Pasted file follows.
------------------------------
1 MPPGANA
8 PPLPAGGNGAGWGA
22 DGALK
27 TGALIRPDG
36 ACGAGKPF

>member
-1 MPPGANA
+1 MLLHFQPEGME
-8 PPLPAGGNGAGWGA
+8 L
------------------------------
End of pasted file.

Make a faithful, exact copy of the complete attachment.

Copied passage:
1 MPPGANA
8 PPLPAGGNGAGWGA
22 DGALK
27 TGALIRPDG
36 ACGAGKPF

>member
-1 MPPGANA
+1 MLLHFQPEGME
-8 PPLPAGGNGAGWGA
+8 L